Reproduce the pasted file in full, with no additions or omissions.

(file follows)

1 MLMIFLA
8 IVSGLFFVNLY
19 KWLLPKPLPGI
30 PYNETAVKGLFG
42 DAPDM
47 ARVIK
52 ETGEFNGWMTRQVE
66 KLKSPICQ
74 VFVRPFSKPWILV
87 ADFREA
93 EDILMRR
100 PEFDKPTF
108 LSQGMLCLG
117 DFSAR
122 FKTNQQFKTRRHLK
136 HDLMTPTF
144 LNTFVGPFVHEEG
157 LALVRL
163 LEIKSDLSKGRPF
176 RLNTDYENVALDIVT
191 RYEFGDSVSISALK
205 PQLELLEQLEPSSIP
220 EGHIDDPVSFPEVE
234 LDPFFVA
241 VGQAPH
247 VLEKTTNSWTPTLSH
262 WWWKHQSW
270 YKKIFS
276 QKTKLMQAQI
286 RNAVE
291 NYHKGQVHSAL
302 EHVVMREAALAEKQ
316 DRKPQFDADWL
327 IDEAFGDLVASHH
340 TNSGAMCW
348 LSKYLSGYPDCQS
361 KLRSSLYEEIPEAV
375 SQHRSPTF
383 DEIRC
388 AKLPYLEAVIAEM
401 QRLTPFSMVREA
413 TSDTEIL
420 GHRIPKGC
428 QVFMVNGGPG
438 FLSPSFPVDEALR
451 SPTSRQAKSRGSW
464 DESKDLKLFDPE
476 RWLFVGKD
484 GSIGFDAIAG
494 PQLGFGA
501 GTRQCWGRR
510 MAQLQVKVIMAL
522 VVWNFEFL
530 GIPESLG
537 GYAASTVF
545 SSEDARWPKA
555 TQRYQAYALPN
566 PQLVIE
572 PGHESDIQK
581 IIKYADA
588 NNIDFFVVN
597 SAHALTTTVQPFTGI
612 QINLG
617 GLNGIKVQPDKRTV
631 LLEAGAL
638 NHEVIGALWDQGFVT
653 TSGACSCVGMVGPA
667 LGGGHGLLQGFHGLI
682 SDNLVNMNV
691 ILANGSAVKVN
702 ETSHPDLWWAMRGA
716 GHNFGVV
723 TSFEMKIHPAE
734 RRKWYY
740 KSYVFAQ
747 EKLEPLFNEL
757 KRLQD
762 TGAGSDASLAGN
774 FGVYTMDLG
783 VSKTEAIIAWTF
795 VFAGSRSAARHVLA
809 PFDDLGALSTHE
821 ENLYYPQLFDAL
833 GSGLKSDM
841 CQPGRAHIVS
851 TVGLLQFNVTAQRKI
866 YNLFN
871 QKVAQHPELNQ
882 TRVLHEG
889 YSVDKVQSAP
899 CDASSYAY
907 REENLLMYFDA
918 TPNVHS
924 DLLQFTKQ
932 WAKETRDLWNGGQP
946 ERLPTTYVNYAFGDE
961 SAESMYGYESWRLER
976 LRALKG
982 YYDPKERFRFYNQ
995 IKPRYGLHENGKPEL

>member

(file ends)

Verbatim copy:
1 MLMIFLA
8 IVSGLFFVNLY
19 KWLLPKPLPGI
30 PYNETAVKGLFG
42 DAPDM
47 ARVIK
52 ETGEFNGWMTRQVE
66 KLKSPICQ
74 VFVRPFSKPWILV
87 ADFREA
93 EDILMRR
100 PEFDKPTF
108 LSQGMLCLG
117 DFSAR
122 FKTNQQFKTRRHLK
136 HDLMTPTF
144 LNTFVGPFVHEEG
157 LALVRL
163 LEIKSDLSKGRPF
176 RLNTDYENVALDIVT
191 RYEFGDSVSISALK
205 PQLELLEQLEPSSIP
220 EGHIDDPVSFPEVE
234 LDPFFVA
241 VGQAPH
247 VLEKTTNSWTPTLSH
262 WWWKHQSW
270 YKKIFS
276 QKTKLMQAQI
286 RNAVE
291 NYHKGQVHSAL
302 EHVVMREAALAEKQ
316 DRKPQFDADWL
327 IDEAFGDLVASHH
340 TNSGAMCW
348 LSKYLSGYPDCQS
361 KLRSSLYEEIPEAV
375 SQHRSPTF
383 DEIRC
388 AKLPYLEAVIAEM
401 QRLTPFSMVREA
413 TSDTEIL
420 GHRIPKGC
428 QVFMVNGGPG
438 FLSPSFPVDEALR
451 SPTSRQAKSRGSW
464 DESKDLKLFDPE
476 RWLFVGKD
484 GSIGFDAIAG
494 PQLGFGA
501 GTRQCWGRR
510 MAQLQVKVIMAL
522 VVWNFEFL
530 GIPESLG
537 GYAASTVF
545 SSEDARWPKA
555 TQRYQAYALPN
566 PQLVIE
572 PGHESDIQK
581 IIKYADA
588 NNIDFFVVN
597 SAHALTTTVQPFTGI
612 QINLG
617 GLNGIKVQPDKRTV
631 LLEAGAL
638 NHEVIGALWDQGFVT
653 TSGACSCVGMVGPA
667 LGGGHGLLQGFHGLI
682 SDNLVNMNV
691 ILANGSAVKVN
702 ETSHPDLWWAMRGA
716 GHNFGVV
723 TSFEMKIHPAE
734 RRKWYY
740 KSYVFAQ
747 EKLEPLFNEL
757 KRLQD
762 TGAGSDASLAGN
774 FGVYTMDLG
783 VSKTEAIIAWTF
795 VFAGSRSAARHVLA
809 PFDDLGALSTHE
821 ENLYYPQLFDAL
833 GSGLKSDM
841 CQPGRAHIVS
851 TVGLLQFNVTAQRKI
866 YNLFN
871 QKVAQHPELNQ
882 TRVLHEG
889 YSVDKVQSAP
899 CDASSYAY
907 REENLLMYFDA
918 TPNVHS
924 DLLQFTKQ
932 WAKETRDLWNGGQP
946 ERLPTTYVNYAFGDE
961 SAESMYGYESWRLER
976 LRALKG
982 YYDPKERFRFYNQ
995 IKPRYGLHENGKPEL

>member